Cooling rate from 1300 C

Fig. 5. Microstructure of sample B2.

Fig. 7. Austenite volume fractions variation in samples B1 to F1. Comparison between the three methods of quantification.

M.A. Ribeiro Miranda et al. / Materials Characterization 54 (2005) 387393



Austenite volume fraction (C)

0,8 0,7 0,6 0,5 0,4 0,3

B2 C2 D2 E2 F2

ering a normal distribution, the error is calculated by [8]: s DCa or DCg F2 p 95% of confidence n1 7 where s is the standard deviation and n is the number of quantifications. Using this expression, relative accuracies [8] between 5% and 14% were obtained in the measurements by metallography in this work. On the other hand, the metallographic analysis has the advantage of giving important information about other features of the microstructure, such as grain size and morphology. As an example, samples B2 (Fig. 5) and E1 (Fig. 4) present almost the same amount of austenite, but a very different morphology. The estimated error of the X-ray diffraction measurements were also statistical errors calculated with the nine quantifications performed comparing the selected peaks two by two. The discrepancy of the Xray diffraction values compared to the other methods employed are attributed to texture of the samples. The lattice parameters of the two phases were determined by X-ray diffraction. The lattice parameter of the ferrite phase did not change considerably with the heat treatment. Fig. 10 shows the variation of the austenite lattice parameter (a g). The increase of the cooling rate from 1300 8C increases the a g value, mainly due to the increase of interstitial nitrogen atom concentration in the austenite islands. Collecting XRD data from JCPDS database, it is possible to determine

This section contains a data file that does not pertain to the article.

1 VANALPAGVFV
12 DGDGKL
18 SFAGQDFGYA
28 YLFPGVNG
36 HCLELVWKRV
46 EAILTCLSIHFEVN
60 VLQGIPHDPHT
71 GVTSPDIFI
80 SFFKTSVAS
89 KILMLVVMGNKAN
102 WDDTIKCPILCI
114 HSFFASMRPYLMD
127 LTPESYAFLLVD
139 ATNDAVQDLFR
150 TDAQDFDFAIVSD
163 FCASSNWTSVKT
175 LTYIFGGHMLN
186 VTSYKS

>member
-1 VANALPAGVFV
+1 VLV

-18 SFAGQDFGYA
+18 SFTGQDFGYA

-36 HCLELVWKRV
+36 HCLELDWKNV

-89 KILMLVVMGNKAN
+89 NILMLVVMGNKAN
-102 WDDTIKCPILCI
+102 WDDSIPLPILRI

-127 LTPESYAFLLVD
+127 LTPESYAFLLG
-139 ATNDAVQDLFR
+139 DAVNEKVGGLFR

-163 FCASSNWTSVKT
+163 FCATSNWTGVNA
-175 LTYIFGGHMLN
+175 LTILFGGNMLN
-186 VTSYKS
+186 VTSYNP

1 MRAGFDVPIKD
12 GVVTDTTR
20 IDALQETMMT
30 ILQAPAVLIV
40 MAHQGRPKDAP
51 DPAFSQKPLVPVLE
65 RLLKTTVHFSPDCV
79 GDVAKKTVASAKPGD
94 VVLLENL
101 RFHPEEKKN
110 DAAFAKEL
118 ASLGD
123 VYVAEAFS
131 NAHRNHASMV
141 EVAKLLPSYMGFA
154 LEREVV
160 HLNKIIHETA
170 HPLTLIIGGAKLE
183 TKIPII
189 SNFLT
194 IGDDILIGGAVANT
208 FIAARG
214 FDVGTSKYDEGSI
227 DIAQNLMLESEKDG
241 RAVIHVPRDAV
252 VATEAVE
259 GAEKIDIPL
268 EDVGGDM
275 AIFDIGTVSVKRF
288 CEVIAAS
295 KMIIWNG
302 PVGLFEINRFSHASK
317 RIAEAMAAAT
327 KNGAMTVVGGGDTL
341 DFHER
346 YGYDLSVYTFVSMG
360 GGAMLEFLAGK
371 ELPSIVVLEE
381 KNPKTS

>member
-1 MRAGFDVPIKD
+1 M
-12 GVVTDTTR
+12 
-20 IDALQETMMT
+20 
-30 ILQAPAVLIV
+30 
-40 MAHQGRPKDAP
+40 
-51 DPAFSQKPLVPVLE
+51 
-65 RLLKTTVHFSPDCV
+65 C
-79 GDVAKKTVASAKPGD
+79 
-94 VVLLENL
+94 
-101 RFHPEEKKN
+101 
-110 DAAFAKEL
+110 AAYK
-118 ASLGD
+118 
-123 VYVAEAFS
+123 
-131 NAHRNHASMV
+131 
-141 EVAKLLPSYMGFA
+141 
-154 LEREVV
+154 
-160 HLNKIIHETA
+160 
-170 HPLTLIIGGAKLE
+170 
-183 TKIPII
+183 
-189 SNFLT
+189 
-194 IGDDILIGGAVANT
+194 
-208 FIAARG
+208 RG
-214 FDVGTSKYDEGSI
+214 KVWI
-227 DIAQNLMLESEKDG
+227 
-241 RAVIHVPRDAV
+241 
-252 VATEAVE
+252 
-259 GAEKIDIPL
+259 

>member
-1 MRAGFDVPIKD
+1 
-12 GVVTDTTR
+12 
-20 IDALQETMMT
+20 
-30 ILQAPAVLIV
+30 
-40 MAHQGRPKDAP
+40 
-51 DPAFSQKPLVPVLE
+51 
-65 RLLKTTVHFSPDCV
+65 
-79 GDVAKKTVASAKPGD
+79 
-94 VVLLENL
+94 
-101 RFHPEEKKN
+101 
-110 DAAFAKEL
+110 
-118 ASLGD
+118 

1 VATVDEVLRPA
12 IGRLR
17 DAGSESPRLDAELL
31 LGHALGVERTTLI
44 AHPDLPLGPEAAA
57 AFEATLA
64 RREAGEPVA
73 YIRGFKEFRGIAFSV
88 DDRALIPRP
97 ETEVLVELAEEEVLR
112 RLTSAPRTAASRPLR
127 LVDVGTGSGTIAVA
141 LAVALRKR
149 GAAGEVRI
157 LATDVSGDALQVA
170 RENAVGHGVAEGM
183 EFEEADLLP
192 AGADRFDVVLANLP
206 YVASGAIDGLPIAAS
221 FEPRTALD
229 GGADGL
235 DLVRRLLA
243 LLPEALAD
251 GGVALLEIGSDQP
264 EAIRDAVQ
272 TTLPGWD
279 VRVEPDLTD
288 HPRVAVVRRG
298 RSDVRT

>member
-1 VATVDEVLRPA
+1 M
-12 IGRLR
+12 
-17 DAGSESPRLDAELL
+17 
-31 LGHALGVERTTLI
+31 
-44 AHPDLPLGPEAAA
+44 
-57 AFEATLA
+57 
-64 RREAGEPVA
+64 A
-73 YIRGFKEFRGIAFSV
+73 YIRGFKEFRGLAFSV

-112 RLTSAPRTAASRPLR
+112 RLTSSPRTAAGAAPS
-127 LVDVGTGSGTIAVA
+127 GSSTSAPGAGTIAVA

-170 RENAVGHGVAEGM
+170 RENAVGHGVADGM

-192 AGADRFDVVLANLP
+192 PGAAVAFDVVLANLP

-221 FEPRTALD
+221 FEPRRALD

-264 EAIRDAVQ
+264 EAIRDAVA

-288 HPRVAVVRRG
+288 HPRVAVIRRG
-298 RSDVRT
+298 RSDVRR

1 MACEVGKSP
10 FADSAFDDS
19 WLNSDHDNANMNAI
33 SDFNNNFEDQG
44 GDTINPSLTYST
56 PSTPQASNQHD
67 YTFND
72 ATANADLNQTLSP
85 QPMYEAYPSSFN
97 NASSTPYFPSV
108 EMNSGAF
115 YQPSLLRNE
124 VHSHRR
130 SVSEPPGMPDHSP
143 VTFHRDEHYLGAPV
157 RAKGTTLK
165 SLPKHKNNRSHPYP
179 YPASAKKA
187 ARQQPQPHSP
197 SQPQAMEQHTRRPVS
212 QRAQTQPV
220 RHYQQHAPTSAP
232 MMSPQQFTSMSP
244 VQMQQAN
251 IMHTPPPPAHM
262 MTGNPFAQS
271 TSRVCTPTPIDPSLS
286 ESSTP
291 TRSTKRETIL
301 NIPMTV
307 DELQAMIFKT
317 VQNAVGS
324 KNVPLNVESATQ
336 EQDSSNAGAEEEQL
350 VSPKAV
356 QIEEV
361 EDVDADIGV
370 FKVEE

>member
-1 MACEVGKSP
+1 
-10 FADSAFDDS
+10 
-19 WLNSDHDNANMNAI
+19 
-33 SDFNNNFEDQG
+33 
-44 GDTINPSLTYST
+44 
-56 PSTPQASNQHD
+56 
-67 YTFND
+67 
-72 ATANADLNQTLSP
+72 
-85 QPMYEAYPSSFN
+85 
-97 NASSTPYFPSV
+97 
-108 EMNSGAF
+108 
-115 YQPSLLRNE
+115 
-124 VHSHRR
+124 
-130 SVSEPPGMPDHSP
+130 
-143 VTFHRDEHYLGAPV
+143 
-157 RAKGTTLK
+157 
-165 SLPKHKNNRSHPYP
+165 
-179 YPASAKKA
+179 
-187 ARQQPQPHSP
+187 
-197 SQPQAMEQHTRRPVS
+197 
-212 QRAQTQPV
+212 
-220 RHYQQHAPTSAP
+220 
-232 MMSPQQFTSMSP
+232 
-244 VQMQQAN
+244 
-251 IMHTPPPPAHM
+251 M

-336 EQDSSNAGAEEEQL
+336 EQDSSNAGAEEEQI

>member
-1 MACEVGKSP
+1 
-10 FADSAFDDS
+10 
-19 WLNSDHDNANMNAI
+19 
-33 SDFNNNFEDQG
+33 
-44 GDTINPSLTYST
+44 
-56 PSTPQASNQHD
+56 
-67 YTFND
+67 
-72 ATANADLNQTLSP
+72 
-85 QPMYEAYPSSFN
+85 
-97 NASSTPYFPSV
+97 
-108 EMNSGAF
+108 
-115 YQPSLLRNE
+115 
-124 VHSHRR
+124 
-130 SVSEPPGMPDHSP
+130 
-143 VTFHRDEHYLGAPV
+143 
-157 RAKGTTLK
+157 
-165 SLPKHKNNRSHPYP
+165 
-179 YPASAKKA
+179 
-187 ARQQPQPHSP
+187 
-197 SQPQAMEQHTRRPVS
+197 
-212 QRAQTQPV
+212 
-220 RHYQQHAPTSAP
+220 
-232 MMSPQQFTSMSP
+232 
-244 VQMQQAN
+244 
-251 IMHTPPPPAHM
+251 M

Magnetization Metallography XRD


Fig. 8. Austenite volume fractions variation in samples B2 to F2. Comparison between the three methods of quantification.

The magnetic method also gives the most precise result of the three methods. The experimental error in the measurement of the ferrite phase is given by the expression derived from Eq. (1):  DCa Ca Dms Dms ms 133  6

where Dm s is the experimental error of the m s measurement estimated as 2% (Dm s=0.02). Using this expression, the error estimated is less than 1%. The uncertainty of the light optical microscopical analysis is the statistical error of the n quantifications performed in different regions of the sample. Consid-


Lattice parameter (angstron)

3,618 3,616 3,614 3,612 3,610 3,608 3,606 3,604 3,602 B1-2 C1-2 D1-2

before solution treatment after solution treatment



Cooling rate after 1300 C

Fig. 9. Microstructure of sample 6A.